We’re complicit in our own exploitation

Nigerian President Muhammadu Buhari and other African politicians who seek healthcare abroad have no shame when they come across African doctors whom they could not pay enough so they could stay home. (Mujahid Safodien/ AFP)

Nigerian President Muhammadu Buhari and other African politicians who seek healthcare abroad have no shame when they come across African doctors whom they could not pay enough so they could stay home. (Mujahid Safodien/ AFP)

Ever since I moved to Kenya, each year another horror story comes out about an East African citizen abused and sometimes killed while working in near slave conditions in the Middle East. And each year East African citizens react with anger on social media and in conversation until something else comes up.

Each year in Southern Africa, stories are told of parents who have fallen into debt and sold their last cattle to pay for a son or daughter’s university fees — only for the graduate to spend years looking for a job worth their qualifications or, as happened in South Africa last year, have to humiliate themselves at traffic lights to advertise their qualifications before they can be hired.

Annually in the Mediterranean, West Africans — and often people from Central and East Africa — drown while trying to cross to the Eldorado that is Europe and we all react with horror until something more horrific comes up. Towards the end of last year we again had the same collective outrage when we saw videos of sub-Saharan Africans being treated like subhumans in North Africa.

My good friends’ mother, Prudence Matima, asked: “Hello my Naija friends: What is actually happening in Nigeria that’s making youth leave the country illegally in droves and end up all over the world? We are saddened by this Libyan slavery issue.” As I would reply to her, it is not a uniquely Nigerian problem but one that this whole continent is grappling with.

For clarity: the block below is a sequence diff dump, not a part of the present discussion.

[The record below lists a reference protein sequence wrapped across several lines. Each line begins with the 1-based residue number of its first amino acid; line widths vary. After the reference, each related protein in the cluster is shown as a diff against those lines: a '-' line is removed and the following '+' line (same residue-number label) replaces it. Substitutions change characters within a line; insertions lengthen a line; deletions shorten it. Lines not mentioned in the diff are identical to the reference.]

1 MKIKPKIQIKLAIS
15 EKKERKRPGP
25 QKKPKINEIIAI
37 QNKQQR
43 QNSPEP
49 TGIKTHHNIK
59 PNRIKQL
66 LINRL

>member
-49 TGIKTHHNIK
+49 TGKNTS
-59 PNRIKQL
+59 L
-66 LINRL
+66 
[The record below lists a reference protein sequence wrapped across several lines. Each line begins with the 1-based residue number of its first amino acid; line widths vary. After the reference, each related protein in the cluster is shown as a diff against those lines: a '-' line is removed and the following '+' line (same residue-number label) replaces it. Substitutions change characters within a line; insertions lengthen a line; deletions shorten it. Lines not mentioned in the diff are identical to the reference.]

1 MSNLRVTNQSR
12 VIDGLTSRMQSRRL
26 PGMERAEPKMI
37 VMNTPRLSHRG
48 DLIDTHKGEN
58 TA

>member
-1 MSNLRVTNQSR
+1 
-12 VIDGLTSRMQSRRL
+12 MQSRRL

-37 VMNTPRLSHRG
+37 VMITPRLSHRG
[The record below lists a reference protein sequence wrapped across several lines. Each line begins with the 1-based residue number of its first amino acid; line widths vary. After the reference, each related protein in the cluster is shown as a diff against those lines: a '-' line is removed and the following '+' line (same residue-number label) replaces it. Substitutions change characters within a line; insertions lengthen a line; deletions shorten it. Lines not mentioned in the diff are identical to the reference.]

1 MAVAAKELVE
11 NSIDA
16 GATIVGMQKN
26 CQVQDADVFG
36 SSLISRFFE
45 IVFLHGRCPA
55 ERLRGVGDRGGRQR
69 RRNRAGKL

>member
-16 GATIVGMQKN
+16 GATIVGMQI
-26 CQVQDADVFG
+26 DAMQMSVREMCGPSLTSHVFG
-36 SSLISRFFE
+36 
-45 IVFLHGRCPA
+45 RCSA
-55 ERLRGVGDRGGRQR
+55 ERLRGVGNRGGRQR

If not curbed, it is only a matter of time before South Africa joins the exodus. Perhaps, I would like to suggest, this is because in our outrage we are failing to put the blame squarely where it belongs: on our political leaders, our business leaders and ourselves.

Examples abound.

The new president of Zimbabwe, Emmerson Mnangagwa, has declared Zimbabwe open for business. He has also talked of changing the indigenisation law so that foreign businesses investing in Zimbabwe will not have to adhere to local partners having 51% of the deal. All this to attract “external investors” even when the external investors never say what their social contract with citizens is.

And it is not just Zimbabwe. A version of this story duplicates itself in the East African giant nation that is Kenya, where the Chinese have built a railway at an astronomical price, which they were to have run for five years but will now run for 10 years — with locals being given only the most menial jobs. In our continent’s biggest economy, Nigeria, citizens are removed from ancestral land so that “external investors” can drill for oil without regard to the people and the environment. In South Africa, this narrative plays out in the Lonmin company where the ANC’s new president, Cyril Ramaphosa, was a nonexecutive member of its board; his company, Shanduka, was a minority shareholder in the platinum producer. “External investors” have not kept their social contract with the people of Marikana. In the Democratic Republic of the Congo, President Joseph Kabila refuses to step down, using the excuse of keeping the nation “stable” for investors — killing those objecting to his staying on.